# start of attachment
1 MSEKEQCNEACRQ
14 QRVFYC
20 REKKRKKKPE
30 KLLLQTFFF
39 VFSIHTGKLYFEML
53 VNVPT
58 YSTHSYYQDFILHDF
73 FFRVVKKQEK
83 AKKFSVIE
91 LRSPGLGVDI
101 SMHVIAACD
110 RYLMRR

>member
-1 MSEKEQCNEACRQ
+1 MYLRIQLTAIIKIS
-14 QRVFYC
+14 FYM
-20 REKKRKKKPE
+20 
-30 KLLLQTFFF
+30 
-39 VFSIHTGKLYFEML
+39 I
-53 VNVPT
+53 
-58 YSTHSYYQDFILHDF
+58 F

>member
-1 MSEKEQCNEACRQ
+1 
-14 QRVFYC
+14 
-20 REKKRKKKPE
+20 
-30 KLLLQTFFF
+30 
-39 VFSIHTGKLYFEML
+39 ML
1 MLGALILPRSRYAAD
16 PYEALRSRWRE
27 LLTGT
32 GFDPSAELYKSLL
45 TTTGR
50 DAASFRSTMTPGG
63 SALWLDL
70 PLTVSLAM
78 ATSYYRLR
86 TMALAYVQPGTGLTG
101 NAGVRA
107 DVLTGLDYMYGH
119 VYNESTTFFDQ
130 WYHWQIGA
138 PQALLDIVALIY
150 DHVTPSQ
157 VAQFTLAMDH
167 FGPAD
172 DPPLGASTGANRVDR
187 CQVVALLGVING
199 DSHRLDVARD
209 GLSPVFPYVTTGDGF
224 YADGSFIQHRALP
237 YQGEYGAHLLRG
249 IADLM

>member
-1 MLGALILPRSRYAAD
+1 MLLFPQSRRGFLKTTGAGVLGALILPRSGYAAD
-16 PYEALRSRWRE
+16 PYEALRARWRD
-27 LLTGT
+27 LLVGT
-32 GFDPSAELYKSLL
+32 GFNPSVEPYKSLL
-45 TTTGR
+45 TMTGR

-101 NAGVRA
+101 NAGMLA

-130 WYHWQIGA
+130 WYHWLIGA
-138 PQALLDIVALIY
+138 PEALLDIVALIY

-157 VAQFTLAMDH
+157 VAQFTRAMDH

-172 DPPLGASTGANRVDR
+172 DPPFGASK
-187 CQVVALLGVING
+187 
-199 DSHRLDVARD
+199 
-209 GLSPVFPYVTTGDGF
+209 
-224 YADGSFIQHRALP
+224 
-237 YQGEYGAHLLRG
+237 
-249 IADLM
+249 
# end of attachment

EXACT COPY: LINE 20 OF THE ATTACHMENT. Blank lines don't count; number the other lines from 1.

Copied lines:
-30 KLLLQTFFF